I wish these people well, as I wish everyone well. There is no room for bitterness or anger, because every aspect of me has been taken up with caring for my mother’s needs. I have been forced to put everything in perspective. Yet, even if mom wasn’t fighting cancer and I wasn’t fighting right beside her, I wouldn’t be bitter. It’s not my nature. I had a boyfriend who thought it was a flaw in my nature that I didn’t hold grudges or become bitter. I consider it a blessing.

The last group are people I have met since my mother’s diagnosis who have blessed me with their kindness and grace. I didn’t see these particular blessings coming, and didn’t expect them, which makes them all the more wonderful. There have been doctors, nurses and online friends. They have been there through the tough times and the tougher times.

Cancer has taught me how to be a better a friend, because I have learned from those around me just what that entails. What cancer brings is the realization that blessings come in many forms, and faces, and that I have much to live up to be just as good a friend as my friends have been to me.


6 Responses to The Gift of Friends

  1. Vanessa says:

    My husband also thinks of my inability to hold a grudge or become bitter as a character flaw. We’ve talked about it often, and I always come to the same conclusion: I am happy to set down the heavy baggage from yesterday so I can carry what I need to today. And people like you and I know it’s a quite the opposite of a weakness ;-).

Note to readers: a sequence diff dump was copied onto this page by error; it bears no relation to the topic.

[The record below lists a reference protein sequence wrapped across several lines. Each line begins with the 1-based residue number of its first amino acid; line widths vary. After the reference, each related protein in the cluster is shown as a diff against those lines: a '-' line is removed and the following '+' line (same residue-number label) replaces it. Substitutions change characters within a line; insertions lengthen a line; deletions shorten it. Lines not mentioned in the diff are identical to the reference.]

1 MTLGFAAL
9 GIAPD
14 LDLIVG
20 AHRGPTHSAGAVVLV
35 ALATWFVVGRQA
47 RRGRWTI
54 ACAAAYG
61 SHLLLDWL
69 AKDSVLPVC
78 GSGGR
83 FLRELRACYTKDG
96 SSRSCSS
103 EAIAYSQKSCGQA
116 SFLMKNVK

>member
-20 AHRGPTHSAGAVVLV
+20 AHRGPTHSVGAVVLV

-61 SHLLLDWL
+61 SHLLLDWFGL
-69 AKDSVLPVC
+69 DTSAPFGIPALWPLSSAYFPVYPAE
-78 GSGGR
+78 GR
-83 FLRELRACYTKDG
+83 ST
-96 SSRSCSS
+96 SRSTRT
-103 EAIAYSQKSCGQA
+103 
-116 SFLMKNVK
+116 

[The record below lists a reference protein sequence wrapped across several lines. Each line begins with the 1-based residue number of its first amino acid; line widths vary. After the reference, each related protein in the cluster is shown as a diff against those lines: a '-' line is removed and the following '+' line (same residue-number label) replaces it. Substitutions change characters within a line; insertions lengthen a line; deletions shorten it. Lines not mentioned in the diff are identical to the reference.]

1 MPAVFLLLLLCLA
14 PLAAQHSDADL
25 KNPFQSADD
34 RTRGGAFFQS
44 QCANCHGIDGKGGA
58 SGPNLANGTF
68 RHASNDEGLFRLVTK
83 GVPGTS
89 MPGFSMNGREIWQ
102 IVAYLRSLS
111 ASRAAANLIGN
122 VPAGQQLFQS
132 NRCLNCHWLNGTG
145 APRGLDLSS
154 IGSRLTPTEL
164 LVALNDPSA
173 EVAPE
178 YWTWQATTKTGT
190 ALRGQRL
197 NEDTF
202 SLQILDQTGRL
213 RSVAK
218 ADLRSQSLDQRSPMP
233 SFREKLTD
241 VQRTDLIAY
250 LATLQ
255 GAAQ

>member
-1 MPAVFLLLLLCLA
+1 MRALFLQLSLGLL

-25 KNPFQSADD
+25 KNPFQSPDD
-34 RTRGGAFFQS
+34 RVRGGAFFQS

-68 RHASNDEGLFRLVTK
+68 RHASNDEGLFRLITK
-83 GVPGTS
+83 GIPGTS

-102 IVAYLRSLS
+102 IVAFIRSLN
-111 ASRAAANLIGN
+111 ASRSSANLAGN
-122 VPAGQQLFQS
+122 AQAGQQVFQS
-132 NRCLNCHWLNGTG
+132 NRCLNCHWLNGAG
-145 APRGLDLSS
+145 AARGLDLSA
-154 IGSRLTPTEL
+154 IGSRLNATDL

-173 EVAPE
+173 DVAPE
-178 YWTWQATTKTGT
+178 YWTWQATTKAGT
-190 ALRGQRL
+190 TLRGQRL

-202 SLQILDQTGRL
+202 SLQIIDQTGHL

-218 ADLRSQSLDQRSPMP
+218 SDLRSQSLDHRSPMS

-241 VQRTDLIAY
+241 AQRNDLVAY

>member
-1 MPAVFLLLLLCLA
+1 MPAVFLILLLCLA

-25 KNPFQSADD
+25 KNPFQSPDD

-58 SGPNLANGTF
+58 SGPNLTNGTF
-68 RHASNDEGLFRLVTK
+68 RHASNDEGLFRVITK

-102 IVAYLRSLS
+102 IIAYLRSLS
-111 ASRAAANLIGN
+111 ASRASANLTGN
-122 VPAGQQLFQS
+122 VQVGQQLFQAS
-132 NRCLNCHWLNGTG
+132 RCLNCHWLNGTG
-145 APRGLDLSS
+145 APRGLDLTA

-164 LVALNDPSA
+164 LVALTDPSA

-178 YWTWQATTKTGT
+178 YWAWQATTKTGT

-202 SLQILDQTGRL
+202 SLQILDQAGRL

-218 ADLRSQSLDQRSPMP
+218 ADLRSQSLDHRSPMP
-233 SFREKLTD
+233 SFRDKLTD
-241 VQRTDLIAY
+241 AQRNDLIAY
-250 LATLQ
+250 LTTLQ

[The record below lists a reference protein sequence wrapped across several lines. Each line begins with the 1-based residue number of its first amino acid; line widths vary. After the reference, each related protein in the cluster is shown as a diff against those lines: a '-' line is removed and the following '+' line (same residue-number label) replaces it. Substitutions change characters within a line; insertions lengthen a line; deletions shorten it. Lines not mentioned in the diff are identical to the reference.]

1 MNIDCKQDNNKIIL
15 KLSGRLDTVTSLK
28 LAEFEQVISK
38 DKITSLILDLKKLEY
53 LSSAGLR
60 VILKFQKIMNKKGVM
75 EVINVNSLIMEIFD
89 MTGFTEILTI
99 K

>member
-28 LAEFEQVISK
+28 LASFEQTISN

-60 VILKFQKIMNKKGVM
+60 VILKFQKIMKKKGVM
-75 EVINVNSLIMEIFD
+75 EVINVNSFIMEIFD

In the face of something so huge, your strength is so inspiring. In being open to blessings in unexpected places, you are a blessing to your friends. And to your mom ;-).

  2. Genie says:

    Rachel, I’m so sorry to hear about your mom’s illness, on top of your dad’s. But I’m so glad you’re writing your way as you both/all live into and through the cancer.

    My mother had ovarian cancer and we experienced much of what you write so powerfully and gracefully about. Then — and still — as full-time caregiver for my dad as he continues his journey into Alzheimer’s, the same holds true. Especially this entry. I too have written about just this reality of caregiving, that we soon find out who our true and best friends are, those who offer help and then make excuses not to follow through, those who disappear …

    Thank you for sharing your beautiful words at this time in your life. Like you, writing about it has helped me cope, helped me work through the difficulties and celebrate the graces and blessings. I hope it will continue to do so for you. You are much in my heart and prayers, my friend. Aho.

  3. hcpalmquist says:

    This is a beautiful and true post. I am so glad to see you hold your head high with grace and peace. It is important to turn away from bitterness as that is its very own cancer. *hugs* I’m always online for you to vent to.

  4. NL Gervasio says:

    You, my dear, remind me of my friend Deni in so many ways, and you share a similar experience. You know I’m awake all hours of the night for talking, venting, whatever you need. I only wish I were closer geographically to give you a real hug and a shoulder to cry on.

    • Blackbirdsong says:

      Yup, and visa versa. We both have fibro after all. That’s something to vent about all by itself.